Important Moments in the History of FHA Loan Requirements

Since the inception of the FHA loan, requirements have changed tremendously. The FHA loans were created by the federal government after the Great Depression, as a means of making sure more people had access to funding for homeownership. Since homeownership is an indicator of how well the United States economy is doing, this step was one of the first to pull us out of the depression and back into prosperous times.

FHA Loan Requirements: Down Payment


When the program was first launched, the government intended to cover the down payment for the home buyers. This was the best way to extend the dream of home ownership to as many people as possible. Today, a FHA loan requires a 3.5% down payment, still considerably less than a conventional loan. As the down payment amount can be gifted to the home buyers, it is possible to get the loan without having to come up with this amount completely out of pocket.

FHA Loan Requirements: Credit Score

At the start of the program, the FHA loan underwriting showed no clear FICO score requirement, so nearly anyone, regardless of credit history could get the loan approved. If there were a few missed payments or late payments on record, as long as the borrower’s had a good reason behind them, the loan was generally approved. Since 2006, a minimum FICO score of 620, with no more than two 30 day late payments within the last two years has become a requirement as a preventative measure toward foreclosure. Over the years when there was no FICO requirement, the number of foreclosures increased.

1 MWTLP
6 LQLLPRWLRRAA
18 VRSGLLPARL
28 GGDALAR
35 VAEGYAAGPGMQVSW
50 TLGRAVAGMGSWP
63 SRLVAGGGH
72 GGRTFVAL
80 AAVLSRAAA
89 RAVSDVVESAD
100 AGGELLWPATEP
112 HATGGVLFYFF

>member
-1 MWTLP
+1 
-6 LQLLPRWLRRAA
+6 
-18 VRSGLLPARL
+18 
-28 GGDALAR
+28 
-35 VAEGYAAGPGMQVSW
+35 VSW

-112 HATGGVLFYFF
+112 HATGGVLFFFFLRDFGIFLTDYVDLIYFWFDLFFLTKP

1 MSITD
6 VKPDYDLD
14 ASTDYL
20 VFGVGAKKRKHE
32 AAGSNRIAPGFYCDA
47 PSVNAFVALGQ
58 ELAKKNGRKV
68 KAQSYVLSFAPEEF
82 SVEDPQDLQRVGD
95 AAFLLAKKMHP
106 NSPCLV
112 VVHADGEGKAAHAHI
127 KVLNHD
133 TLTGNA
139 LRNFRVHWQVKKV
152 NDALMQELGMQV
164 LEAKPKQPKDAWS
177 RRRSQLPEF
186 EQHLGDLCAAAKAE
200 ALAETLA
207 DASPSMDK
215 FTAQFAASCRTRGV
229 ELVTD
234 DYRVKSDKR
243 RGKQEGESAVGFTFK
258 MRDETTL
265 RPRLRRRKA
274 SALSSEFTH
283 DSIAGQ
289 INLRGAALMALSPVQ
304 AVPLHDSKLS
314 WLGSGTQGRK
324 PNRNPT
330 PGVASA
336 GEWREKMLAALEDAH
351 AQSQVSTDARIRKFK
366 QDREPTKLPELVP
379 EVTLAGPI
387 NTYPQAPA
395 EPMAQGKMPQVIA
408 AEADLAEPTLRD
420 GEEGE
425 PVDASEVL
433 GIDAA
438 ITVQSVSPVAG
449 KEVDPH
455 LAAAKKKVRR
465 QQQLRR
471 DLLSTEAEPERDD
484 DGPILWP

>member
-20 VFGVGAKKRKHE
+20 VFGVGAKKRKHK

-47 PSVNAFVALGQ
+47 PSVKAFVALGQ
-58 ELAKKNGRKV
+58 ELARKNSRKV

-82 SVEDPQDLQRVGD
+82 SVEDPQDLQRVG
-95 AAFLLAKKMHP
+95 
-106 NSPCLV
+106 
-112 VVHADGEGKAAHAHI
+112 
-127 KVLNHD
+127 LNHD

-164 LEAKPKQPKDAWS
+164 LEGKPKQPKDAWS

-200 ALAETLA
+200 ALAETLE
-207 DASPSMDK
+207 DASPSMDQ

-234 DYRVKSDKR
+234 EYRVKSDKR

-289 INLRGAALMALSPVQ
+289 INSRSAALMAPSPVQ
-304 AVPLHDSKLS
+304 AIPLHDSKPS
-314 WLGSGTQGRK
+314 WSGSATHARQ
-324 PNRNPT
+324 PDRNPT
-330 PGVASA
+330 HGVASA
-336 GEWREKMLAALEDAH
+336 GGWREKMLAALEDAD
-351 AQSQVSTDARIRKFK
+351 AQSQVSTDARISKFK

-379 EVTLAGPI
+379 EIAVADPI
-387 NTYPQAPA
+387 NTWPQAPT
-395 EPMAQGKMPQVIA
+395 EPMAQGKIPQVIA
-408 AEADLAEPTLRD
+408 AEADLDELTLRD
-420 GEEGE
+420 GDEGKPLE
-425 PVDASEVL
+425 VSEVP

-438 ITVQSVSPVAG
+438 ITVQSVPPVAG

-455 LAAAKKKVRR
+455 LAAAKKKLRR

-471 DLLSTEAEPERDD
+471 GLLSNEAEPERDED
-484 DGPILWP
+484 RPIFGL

FHA Loan Requirements: Mortgage Insurance


Mortgage insurance is provided to protect the lender since the loan is particularly risky for most of them. The insurance is tacked on to the monthly payment. Initially the insurance payment was no more than .5% of the balance of the loan (annually, broken down into 12 monthly installments) but there has been an increase to .55% of the balance of the loan for the borrower’s who are putting less than 5% down. As the payments are made on the loan and the principle balance decreases, the amount of the mortgage insurance payment decreases as well. A portion of the mortgage insurance payment may also be required up front at closing.

Without the FHA loan program, there are many homeowners who would not have been able to purchase a home. Since a conventional loan typically requires a 20% down payment, the FHA loan enables many people who do not have access to this down payment the chance to become homeowners. It is important to remember that the FHA program is constantly changing as underwriters spot problems and provide solutions to them. Keeping up to date with the FHA program is a good way for real estate professionals to market to potential home buyers. Knowing the details of the program is essential because some changes could be made between the time the home owners make an offer on a home and sign the closing paperwork.

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